Attorney General Ellison: No one will be prosecuted in Minnesota for a legal abortion
AG also issues guidance to providers of abortion in Minnesota about their rights
June 22, 2022
June 21, 2022 (SAINT PAUL) — In anticipation of the forthcoming U.S. Supreme Court decision in Dobbs vs. Jackson Women’s Health Organization, in which the court is expected to overturn its own 1973 precedent in Roe v. Wade, Minnesota Attorney General Ellison today reassured Minnesotans and the people of every state that no one will be prosecuted in Minnesota for seeking, helping someone else seek, or providing an abortion that is legal in Minnesota. He also assured people that no one from Minnesota or any state will be prosecuted in Minnesota for having a miscarriage, as has been criminally charged in Texas.
Minnesotans’ rights to abortion are secure under the 1995 Minnesota Supreme Court precedent in Doe v. Gomez, which found a broader and more expansive right to abortion in the Minnesota constitution than the U.S. Supreme Court found in its 1973 Roe v. Wade ruling.
“Regardless of how the Court decides Dobbs, Gomez will remain the law of the land in Minnesota. That’s not changing, and Minnesotans can count on it. I will uphold Gomez and will fight all challenges to it,” Attorney General Ellison said.
However, many states — including ones neighboring Minnesota — have either already enacted bans on abortion that would have been unconstitutional under Roe or have bans poised to go into effect if the U.S. Supreme Court overturns Roe. Some of those states also have attempted to criminalize travel across state lines to receive, help someone receive, or provide an abortion — even to states like Minnesota where abortion remains legal, and despite the constitutionally-protected right of all Americans to travel across state lines.
In the wake of these developments, Attorney General Ellison said, “As Minnesota's chief legal officer and the chief protector of people’s rights in Minnesota, I am advising all people — whether from Minnesota or any other state — that regardless of the Supreme Court’s ruling in Dobbs:
• “No one who travels from another state to seek an abortion that’s legal in Minnesota will be prosecuted.
• “No one from another state who has a miscarriage while in Minnesota will be prosecuted.
• “No one helping someone else travel from another state to seek an abortion that’s legal in Minnesota will be prosecuted.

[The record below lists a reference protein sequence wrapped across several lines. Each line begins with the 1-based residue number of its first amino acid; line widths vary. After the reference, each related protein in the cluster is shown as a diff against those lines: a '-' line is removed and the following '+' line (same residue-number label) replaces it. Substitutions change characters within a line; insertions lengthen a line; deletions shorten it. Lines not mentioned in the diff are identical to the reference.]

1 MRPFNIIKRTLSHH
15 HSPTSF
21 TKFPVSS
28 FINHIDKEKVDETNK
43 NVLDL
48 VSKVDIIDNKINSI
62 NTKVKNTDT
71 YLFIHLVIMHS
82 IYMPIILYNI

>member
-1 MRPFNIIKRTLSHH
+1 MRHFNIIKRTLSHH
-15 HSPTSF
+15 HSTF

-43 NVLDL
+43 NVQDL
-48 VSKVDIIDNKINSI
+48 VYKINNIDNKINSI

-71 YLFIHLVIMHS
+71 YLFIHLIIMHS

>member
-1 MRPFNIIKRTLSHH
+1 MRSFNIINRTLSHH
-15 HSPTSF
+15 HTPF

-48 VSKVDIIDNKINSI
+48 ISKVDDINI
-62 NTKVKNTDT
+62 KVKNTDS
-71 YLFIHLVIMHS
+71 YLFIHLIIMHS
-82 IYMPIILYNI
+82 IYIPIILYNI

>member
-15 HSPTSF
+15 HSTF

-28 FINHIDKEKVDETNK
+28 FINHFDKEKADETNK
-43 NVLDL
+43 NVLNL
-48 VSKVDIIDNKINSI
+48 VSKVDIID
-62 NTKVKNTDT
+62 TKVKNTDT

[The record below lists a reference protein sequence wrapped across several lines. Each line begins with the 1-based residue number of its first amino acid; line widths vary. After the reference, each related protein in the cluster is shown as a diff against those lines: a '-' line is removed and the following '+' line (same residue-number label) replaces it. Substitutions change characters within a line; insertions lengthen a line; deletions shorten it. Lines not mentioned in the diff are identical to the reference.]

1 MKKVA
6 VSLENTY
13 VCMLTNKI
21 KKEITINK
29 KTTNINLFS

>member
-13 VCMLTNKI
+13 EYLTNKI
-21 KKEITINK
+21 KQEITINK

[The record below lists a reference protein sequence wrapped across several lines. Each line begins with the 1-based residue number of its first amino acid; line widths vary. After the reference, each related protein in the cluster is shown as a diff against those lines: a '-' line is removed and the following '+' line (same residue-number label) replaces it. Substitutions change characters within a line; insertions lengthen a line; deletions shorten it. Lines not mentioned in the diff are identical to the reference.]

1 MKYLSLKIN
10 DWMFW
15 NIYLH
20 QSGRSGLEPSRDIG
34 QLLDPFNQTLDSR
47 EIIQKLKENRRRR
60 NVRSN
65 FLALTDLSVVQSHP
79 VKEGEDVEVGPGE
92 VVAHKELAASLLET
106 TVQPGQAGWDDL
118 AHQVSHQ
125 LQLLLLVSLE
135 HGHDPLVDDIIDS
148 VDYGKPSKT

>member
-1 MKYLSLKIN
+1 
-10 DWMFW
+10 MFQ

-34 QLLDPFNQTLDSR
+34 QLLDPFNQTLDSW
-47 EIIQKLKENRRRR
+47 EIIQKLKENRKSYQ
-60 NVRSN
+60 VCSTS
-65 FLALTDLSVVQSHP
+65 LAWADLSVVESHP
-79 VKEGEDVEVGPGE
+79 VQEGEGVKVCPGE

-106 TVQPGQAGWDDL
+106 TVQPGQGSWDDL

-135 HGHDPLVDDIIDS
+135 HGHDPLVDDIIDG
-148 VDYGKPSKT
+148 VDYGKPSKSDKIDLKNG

• “No provider who travels from another state to provide an abortion that’s legal in Minnesota will be prosecuted.
• “I will directly intervene to stop any such prosecution in Minnesota.
• “I will oppose extradition requests from other states for people who’ve engaged in legal conduct in Minnesota.”
In addition, Attorney General Ellison today released the first installment in a series of guidance to Minnesotans called “Know Your Rights to Abortion and Reproductive Healthcare in Minnesota,” available on the Attorney General’s website. The guidance released today is for providers of abortion care in Minnesota, as follows:
• Minn. Stat. § 145.4242 requires physicians or referring physicians to provide patients with specific information 24 hours before performing an abortion. However, those disclosures are not required in medical emergencies or in care provided in the course of managing a miscarriage. In addition, the 24-hour delay does not apply to medical emergencies or miscarriage management.
• For all other abortion procedures, the physician or referring physician is only obligated to inform the patient about the “medically accurate” risks associated with the procedure. If, in the physician’s judgment, the procedure does not lead to risks of breast cancer, danger to subsequent pregnancies, or infertility, the physician or referring physician is not required to discuss those items.
• Although Minn. Stat. § 145.412 imposes criminal penalties for performing an abortion in specific limited circumstances, no abortion provider in Minnesota has ever been convicted of a violation under this law based on conduct within the scope of their medical practice.
Attorney General Ellison’s office will release more guidance once Dobbs is decided.